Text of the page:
Function and Regulation of Phase-Separated Biological Condensates

Biochemistry. 2018 May 1;57(17):2452-2461. doi: 10.1021/acs.biochem.7b01228. Epub 2018 Feb 12.


Achieving functional specificity while minimizing cost to fitness is a key constraint during evolution. Formation of biological condensates by liquid-liquid phase separation (LLPS) appears to serve as an important regulatory mechanism to generate moderate specificity in molecular recognition while maintaining a reasonable cost for fitness in terms of design complexity. Formation of biological condensates serves as a unique mechanism of molecular recognition achieving some level of specificity without a huge cost to fitness. Rapid formation of biological condensates in vivo induced by specific cellular or environmental triggers has been shown to be an important mechanism for increasing cellular fitness. Here we discuss the functions and regulation of biological condensates, especially those formed by LLPS, involving interactions between proteins and nucleic acids. These condensates are spatially isolated within the cytosol or nucleus and can facilitate specific biochemical functions under conditions such as stress. The misregulation of biological condensates resulting in nondynamic aggregates has been implicated in a number of diseases. Understanding the functional importance of biological condensates and their regulation opens doors for development of therapies targeting dysfunctional biological condensates, as well as spatiotemporal engineering of functions in cells.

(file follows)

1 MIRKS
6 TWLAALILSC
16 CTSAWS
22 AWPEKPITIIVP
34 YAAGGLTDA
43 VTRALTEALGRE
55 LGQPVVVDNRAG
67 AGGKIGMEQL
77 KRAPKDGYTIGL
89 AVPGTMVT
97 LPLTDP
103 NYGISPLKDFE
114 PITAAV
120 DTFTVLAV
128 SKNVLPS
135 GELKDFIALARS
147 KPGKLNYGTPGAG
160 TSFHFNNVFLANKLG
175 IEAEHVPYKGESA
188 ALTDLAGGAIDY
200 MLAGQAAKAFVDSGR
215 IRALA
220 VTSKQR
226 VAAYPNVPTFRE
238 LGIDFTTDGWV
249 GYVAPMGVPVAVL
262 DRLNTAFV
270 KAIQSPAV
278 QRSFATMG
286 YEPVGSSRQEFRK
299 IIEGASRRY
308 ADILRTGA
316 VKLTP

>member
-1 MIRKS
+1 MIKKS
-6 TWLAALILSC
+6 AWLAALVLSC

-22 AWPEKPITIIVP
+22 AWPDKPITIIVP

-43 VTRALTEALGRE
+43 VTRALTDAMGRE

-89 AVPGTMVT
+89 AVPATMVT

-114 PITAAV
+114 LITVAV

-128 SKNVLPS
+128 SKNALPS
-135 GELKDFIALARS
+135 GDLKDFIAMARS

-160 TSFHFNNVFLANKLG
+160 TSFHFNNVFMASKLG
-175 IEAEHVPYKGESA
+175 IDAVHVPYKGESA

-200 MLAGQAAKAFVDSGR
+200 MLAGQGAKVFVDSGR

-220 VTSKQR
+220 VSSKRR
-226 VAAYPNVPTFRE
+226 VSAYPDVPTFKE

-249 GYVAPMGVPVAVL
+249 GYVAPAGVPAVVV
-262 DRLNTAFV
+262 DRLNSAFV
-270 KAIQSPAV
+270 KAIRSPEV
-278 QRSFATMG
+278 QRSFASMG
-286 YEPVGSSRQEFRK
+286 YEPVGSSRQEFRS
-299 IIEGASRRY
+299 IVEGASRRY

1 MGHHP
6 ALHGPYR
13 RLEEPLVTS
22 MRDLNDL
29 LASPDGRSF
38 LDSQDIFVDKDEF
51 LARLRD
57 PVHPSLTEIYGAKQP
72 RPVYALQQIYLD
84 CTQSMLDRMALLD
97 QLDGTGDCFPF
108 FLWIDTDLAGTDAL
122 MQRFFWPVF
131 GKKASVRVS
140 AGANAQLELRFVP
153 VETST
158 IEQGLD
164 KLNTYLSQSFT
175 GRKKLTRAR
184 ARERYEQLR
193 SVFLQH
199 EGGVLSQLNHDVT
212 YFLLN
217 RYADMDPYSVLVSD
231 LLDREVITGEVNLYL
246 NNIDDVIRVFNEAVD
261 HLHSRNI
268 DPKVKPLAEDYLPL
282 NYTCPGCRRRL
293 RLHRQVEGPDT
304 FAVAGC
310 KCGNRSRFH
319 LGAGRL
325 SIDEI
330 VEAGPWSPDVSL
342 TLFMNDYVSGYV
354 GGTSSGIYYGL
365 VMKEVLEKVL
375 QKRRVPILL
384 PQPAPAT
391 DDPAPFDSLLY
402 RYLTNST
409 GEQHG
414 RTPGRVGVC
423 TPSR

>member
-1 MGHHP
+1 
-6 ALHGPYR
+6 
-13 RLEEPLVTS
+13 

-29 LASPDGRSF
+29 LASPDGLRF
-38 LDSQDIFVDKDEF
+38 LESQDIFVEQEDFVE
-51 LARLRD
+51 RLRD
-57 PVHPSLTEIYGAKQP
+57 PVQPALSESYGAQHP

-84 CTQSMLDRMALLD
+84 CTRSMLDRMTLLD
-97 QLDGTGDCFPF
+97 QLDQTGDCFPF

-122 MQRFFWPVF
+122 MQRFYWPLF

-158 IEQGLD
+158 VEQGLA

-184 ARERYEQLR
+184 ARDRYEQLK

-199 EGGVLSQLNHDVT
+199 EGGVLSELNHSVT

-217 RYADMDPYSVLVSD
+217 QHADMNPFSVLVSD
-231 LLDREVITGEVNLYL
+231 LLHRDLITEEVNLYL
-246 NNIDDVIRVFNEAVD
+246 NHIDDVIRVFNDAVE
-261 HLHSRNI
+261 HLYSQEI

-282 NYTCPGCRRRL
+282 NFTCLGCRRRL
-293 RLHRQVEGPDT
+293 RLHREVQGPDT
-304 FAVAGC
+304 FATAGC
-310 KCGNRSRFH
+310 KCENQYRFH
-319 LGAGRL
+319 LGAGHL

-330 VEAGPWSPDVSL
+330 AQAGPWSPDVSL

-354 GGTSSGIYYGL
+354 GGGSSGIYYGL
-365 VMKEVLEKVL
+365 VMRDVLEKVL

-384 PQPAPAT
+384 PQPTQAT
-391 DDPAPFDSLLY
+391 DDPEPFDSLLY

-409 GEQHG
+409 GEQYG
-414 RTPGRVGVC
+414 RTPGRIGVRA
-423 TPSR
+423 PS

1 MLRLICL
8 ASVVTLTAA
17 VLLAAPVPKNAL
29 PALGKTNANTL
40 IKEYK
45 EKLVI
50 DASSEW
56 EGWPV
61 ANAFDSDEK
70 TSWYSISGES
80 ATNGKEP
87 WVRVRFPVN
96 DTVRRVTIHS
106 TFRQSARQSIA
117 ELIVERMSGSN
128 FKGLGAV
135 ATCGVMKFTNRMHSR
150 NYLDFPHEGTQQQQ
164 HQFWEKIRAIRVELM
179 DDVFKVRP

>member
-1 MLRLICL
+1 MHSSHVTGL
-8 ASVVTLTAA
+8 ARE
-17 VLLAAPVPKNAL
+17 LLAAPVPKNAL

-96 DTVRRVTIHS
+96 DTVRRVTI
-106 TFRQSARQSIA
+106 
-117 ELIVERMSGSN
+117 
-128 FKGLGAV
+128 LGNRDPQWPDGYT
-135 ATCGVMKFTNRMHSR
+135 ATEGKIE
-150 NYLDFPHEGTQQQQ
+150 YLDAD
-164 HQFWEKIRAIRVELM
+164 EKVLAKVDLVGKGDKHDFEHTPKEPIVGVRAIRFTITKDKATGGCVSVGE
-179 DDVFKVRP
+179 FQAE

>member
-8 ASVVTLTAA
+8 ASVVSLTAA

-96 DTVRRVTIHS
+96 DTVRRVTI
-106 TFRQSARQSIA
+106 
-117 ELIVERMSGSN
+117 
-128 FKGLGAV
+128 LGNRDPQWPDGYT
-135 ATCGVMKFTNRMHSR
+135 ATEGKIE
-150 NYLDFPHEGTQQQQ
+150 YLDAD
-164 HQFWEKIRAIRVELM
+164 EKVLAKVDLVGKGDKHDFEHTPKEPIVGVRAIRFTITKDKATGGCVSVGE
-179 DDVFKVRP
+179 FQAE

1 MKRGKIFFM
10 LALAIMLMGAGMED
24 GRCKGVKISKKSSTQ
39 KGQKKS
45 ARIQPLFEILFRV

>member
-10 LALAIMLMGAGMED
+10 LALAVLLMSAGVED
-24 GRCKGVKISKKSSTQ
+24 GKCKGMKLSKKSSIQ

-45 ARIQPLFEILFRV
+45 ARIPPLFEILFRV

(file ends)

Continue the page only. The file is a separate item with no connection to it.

Publication types

  • Research Support, Non-U.S. Gov't

MeSH terms

  • Biological Assay
  • Biological Evolution*
  • Genetic Fitness*
  • Humans
  • Models, Biological
  • Nucleic Acids / chemistry
  • Nucleic Acids / genetics*
  • Phase Transition
  • Proteins / chemistry
  • Proteins / genetics*


  • Nucleic Acids
  • Proteins